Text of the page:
The specific regulatory requirements at issue required defense contractors to “maintain compliance programs and conduct internal investigations into allegations of potential wrongdoing,” Id. The appellate court rejected this reasoning and recognized that internal investigations could have more than one purpose.

The question is whether the “primary purpose” (not the only purpose) of an internal investigation is to obtain or provide legal advice, Id. at *4-5. Many communications within a company are made for “both legal and business purposes that heretofore have been covered by the attorney-client privilege,” Id. at *4. This includes communications pertaining to government-mandated compliance programs, which often involve both legal and business concerns.

The district court was found to have wrongly defined “primary purpose” to mean that “the communication would not have been made ‘but for’ the fact that legal advice was sought.” Id. at *1 (quoting Halliburton, at *2). The appellate court held that this approach is impractical because it is often difficult “to find the one primary purpose for a communication motivated by two sometimes overlapping purposes (one legal and one business, for example),” Id. at *5.

The district court also distinguished Upjohn by emphasizing that KBR’s internal investigation was “conducted in-house without consultation with outside lawyers,” unlike in Upjohn where “in-house counsel conferred with outside counsel,” Id. at *3. The appellate court rejected this logic and noted that “[i]nside legal counsel to a corporation or similar organization … is fully empowered to engage in privileged communications,” Id.

The district court further distinguished Upjohn by noting that “many of the interviews in KBR’s investigation were conducted by non-attorneys,” unlike the Upjohn interviews which were conducted by attorneys, Id. The appellate court rejected this reasoning as well and held that KBR’s investigation “was conducted at the direction of the attorneys in KBR’s Law Department” and that “communications made by and to non-attorneys serving as agents of attorneys in internal investigations are routinely protected by the attorney-client privilege,” Id.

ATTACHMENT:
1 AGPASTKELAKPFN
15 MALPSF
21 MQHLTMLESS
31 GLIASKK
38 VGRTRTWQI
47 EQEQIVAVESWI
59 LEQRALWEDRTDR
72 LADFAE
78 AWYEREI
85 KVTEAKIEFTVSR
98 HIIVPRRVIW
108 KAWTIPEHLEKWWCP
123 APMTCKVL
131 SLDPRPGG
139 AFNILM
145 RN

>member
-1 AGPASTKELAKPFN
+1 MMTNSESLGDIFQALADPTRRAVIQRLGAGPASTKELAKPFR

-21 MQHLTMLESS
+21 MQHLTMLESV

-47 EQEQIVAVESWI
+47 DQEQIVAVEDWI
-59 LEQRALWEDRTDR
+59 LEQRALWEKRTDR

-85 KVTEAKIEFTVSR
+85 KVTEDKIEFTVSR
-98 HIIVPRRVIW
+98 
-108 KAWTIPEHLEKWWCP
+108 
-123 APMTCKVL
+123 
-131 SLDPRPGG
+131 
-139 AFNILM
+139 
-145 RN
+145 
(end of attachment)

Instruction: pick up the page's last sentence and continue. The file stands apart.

Finally, the district court observed that the Upjohn employees “were expressly informed that the purpose of the interview was to assist the company in obtaining legal advice” but the KBR employees were not, Id. The appellate court held that “nothing in Upjohn requires a company to use magic words to its employees in order to gain the benefit of the privilege for an internal investigation,” Id. Moreover, the KBR employees knew that the company’s internal investigation involved a “sensitive” matter and that the “information they disclosed would be protected,” Id.

Conclusion

The litigation in the District of Columbia has caused in-house counsel and law firms across the country to think anew of the importance, and limits, of the attorney-client privilege in the context of internal investigations. Without the robust protection of this privilege, businesses would be “less likely to disclose facts to their attorneys and to seek legal advice, which would ‘limit the valuable efforts of corporate counsel to ensure their client’s compliance with the law,’” Id. at *4 (quoting Upjohn, 449 U.S. at 392.).

Even though the attorney-client privilege now applies to the investigative reports in the KBR case, the best practice is still to have attorneys conduct employee interviews during internal investigations while disclosing that the purpose of the interview is to provide legal advice to the employer.

Alan J. Bozer is a partner with Phillips Lytle LLP and is co-chair of the firm’s White Collar Criminal Defense and Government Investigations Practice Team. He is active in trying criminal and civil cases, and handles appellate and arbitration work as well. He can be reached at abozer@phillipslytle.com or (716) 504-5700. Michael L. McCabe is an attorney with Phillips Lytle LLP where he focuses his practice on White Collar Criminal Defense & Government Investigations as well as Business Litigation. He can be reached at (716) 504-5729 or mmccabe@phillipslytle.com.